Fetal injury associated with cesarean delivery.

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Publication Type Journal Article
School or College School of Medicine
Department Pediatrics; Obstetrics & Gynecology
Creator Varner, Michael W.
Other Author Alexander, James M.; Leveno, Kenneth J.; Hauth, John; Landon, Mark B.; Thom, Elizabeth; Spong, Catherine Y.; Moawad, Atef H.; Wapner, Ronald J.; Caritis, Steve N.; Harper, Margaret; Sorokin,Yoram; Miodovnik, Menachem; O'Sullivan, Mary J.; Sibai, Baha M.; Langer, Oded; Gabbe, Steven G.; National Institute of Child Health and Human Development Maternal-Fetal Medicine Units Network.
Title Fetal injury associated with cesarean delivery.
Date 2006-10
Description OBJECTIVE: To describe the incidence and type of fetal injury identified in women undergoing cesarean delivery. METHODS: Between January 1, 1999, and December 31, 2000, a prospective cohort study of all cesarean deliveries was conducted at 13 university centers. Information regarding maternal and infant outcomes was abstracted directly from hospital charts. RESULTS: A total of 37,110 cesarean deliveries were included in the registry, and 418 (1.1%) had an identified fetal injury. The most common injury was skin laceration (n = 272, 0.7%). Other injuries included cephalohematoma (n = 88), clavicular fracture (n = 11), brachial plexus (n = 9), skull fracture (n = 6), and facial nerve palsy (n = 11). Among primary cesarean deliveries, deliveries with a failed forceps or vacuum attempt had the highest rate of injuries (6.9%). In women with a prior cesarean delivery, the highest rate of injury also occurred in the unsuccessful trial of forceps or vacuum (1.7%), and the lowest rate occurred in the elective repeat cesarean group (0.5%). The type of uterine incision was associated with fetal injury, 3.4% "T" or "J" incision, 1.4% for vertical incision, and 1.1% for a low transverse (P = .003), as was a skin incision-to-delivery time of 3 minutes or less. Fetal injury did not vary in frequency with the type of skin incision, preterm delivery, maternal body mass index, or infant birth weight greater than 4,000 g. CONCLUSION: Fetal injuries complicate 1.1% of cesarean deliveries. The frequency of fetal injury at cesarean delivery varies with the indication for surgery as well as with the duration of the skin incision-to-delivery interval and the type of uterine incision. LEVEL OF EVIDENCE: II-3.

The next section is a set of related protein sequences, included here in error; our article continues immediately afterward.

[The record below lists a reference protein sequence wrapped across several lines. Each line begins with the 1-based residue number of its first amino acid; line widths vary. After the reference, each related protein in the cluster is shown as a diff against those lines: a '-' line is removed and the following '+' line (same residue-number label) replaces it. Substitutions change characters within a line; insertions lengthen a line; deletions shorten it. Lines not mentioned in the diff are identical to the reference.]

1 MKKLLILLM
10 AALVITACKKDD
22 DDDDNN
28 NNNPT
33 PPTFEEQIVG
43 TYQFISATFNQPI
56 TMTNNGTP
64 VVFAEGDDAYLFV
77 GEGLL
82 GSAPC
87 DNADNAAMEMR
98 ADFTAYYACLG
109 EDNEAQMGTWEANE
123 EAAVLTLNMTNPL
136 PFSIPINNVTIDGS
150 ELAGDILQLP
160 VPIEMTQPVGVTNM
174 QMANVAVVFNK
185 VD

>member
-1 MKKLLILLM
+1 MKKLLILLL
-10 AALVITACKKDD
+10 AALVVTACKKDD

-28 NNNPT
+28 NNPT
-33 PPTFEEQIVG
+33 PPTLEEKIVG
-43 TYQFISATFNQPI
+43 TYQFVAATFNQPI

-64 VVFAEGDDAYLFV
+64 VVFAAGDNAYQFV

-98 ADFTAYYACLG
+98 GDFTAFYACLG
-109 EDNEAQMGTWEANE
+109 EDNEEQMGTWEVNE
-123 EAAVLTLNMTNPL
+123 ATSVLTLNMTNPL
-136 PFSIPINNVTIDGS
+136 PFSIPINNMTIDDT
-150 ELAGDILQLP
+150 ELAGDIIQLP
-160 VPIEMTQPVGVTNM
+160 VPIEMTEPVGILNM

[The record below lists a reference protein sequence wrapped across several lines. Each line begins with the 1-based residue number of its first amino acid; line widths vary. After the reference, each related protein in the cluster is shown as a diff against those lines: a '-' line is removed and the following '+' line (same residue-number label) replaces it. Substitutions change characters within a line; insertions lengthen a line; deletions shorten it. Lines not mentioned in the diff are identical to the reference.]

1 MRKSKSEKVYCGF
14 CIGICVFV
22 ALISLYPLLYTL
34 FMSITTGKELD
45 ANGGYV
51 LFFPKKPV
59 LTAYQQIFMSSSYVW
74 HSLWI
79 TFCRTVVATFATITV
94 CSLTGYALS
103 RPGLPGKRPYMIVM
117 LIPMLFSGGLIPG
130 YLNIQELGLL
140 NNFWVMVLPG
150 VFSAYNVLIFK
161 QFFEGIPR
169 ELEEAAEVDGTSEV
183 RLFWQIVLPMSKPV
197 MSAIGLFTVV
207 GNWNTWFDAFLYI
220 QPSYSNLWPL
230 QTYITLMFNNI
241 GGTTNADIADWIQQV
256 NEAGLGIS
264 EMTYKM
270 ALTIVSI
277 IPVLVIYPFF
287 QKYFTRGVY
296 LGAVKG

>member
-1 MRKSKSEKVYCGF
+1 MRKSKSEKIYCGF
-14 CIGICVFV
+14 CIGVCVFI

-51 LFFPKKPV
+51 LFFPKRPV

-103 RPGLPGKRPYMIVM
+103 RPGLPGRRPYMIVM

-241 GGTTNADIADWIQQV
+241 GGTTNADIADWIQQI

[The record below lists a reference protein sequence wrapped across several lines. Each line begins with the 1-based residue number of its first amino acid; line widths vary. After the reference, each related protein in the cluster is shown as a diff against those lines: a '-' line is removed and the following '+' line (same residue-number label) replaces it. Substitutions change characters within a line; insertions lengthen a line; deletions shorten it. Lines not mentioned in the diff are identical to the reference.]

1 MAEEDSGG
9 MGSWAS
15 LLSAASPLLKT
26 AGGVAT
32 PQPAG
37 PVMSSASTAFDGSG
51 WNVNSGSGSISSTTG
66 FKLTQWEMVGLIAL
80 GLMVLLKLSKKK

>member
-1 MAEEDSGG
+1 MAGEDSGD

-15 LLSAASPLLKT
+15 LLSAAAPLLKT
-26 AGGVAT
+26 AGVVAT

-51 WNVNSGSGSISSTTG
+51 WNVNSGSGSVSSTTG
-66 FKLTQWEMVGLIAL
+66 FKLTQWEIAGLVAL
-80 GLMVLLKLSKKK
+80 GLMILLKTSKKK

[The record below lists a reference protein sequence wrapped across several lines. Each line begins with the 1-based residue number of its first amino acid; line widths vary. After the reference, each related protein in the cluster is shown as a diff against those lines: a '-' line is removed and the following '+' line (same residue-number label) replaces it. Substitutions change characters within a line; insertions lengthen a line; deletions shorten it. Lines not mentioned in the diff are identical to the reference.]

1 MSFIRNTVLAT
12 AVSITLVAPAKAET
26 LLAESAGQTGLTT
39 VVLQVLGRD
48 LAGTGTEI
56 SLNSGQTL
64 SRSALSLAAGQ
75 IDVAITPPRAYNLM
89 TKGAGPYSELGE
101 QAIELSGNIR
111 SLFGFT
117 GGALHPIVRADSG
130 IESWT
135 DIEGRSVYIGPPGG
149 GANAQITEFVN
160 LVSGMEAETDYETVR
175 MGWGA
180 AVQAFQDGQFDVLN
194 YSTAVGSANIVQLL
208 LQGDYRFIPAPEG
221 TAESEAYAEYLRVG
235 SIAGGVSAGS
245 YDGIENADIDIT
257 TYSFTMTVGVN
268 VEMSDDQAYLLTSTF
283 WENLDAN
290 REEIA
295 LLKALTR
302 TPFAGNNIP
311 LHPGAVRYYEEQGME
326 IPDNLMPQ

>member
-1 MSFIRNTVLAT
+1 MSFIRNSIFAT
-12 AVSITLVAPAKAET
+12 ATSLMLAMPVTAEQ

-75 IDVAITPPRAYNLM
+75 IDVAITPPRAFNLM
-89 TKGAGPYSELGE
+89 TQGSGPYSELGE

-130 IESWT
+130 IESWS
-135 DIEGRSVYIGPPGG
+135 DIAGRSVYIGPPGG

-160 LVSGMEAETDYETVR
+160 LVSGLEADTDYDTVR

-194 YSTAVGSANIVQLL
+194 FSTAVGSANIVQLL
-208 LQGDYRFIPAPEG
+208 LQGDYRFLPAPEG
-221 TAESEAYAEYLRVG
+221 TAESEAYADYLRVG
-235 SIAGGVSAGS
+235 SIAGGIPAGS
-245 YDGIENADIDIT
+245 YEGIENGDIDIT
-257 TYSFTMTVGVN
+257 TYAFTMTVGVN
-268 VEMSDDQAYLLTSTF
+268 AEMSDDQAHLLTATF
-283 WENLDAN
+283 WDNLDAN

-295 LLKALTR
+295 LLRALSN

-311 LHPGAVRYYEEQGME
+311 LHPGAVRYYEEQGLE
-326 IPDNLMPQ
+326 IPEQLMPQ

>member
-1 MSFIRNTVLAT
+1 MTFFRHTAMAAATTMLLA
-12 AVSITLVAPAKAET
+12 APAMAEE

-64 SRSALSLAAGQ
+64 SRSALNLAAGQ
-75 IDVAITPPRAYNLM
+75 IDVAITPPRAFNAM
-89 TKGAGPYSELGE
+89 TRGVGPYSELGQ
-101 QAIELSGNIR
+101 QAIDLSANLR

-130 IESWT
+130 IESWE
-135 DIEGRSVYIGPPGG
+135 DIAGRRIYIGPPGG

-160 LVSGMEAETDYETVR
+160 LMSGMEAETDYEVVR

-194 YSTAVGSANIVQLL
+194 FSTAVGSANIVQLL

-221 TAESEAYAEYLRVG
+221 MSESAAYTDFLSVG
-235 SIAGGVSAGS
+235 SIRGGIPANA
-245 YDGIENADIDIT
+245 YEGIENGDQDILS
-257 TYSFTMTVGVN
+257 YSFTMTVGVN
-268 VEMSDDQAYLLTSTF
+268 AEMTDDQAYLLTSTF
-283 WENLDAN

Type Text
Publisher Lippincott, Williams & Wilkins
Volume 108
Issue 4
First Page 885
Last Page 890
Subject Birth Injuries; Cesarean Section; Adverse Effects
Subject MESH Birth Injuries; Birth Injuries/epidemiology/ethnology/*etiology; Cesarean Section/*adverse effects/methods
Language eng
Bibliographic Citation Alexander JM, Leveno KJ, Hauth J, Landon MB, Thom E, Spong CY, Varner MW, Moawad AH, Caritis SN, Harper M, Wapner RJ, Sorokin Y, Miodovnik M, O'Sullivan MJ, Sibai BM, Langer O, Gabbe SG; National Institute of Child Health and Human Development Maternal-Fetal Medicine Units Network. Fetal injury associated with cesarean delivery. Obstet Gynecol. 2006 Oct;108(4):885-90. Retrieved on May 30th 2007 from http://www.ncbi.nlm.nih.gov/entrez/query.fcgi?orig_db=PubMed&db=PubMed&cmd=Search&term=108%5Bvolume%5D+AND+4%5Bissue%5D+AND+885%5Bpage%5D+AND+Varner+MW%5Bauthor%5D
Rights Management Copyright © Wolters Kluwer, Obstetrics and Gynecology, 108, 885-90, 2006
Format Medium application/pdf
Identifier ir-main,1599
ARK ark:/87278/s6cc1hsm
Setname ir_uspace
Date Created 2012-06-13
Date Modified 2021-05-06
ID 702608
Reference URL https://collections.lib.utah.edu/ark:/87278/s6cc1hsm
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